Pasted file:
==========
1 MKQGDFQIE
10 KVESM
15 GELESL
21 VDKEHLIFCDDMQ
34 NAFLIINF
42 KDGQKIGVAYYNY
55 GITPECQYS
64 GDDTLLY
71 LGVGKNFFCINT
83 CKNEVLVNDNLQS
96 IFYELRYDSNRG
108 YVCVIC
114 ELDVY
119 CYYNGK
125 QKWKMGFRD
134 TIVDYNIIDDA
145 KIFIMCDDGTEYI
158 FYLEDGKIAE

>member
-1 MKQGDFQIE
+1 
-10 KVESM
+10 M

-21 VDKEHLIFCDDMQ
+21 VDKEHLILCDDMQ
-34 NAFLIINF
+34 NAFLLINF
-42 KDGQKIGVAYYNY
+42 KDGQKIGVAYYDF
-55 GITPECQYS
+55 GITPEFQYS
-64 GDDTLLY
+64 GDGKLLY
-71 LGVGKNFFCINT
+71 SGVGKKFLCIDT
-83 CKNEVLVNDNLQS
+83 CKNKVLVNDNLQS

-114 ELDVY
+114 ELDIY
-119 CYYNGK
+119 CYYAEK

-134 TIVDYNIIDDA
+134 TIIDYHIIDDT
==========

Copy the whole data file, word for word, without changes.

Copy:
1 MKQGDFQIE
10 KVESM
15 GELESL
21 VDKEHLIFCDDMQ
34 NAFLIINF
42 KDGQKIGVAYYNY
55 GITPECQYS
64 GDDTLLY
71 LGVGKNFFCINT
83 CKNEVLVNDNLQS
96 IFYELRYDSNRG
108 YVCVIC
114 ELDVY
119 CYYNGK
125 QKWKMGFRD
134 TIVDYNIIDDA
145 KIFIMCDDGTEYI
158 FYLEDGKIAE

>member
-1 MKQGDFQIE
+1 
-10 KVESM
+10 M

-21 VDKEHLIFCDDMQ
+21 VDKEHLILCDDMQ
-34 NAFLIINF
+34 NAFLLINF
-42 KDGQKIGVAYYNY
+42 KDGQKIGVAYYDF
-55 GITPECQYS
+55 GITPEFQYS
-64 GDDTLLY
+64 GDGKLLY
-71 LGVGKNFFCINT
+71 SGVGKKFLCIDT
-83 CKNEVLVNDNLQS
+83 CKNKVLVNDNLQS

-114 ELDVY
+114 ELDIY
-119 CYYNGK
+119 CYYAEK

-134 TIVDYNIIDDA
+134 TIIDYHIIDDT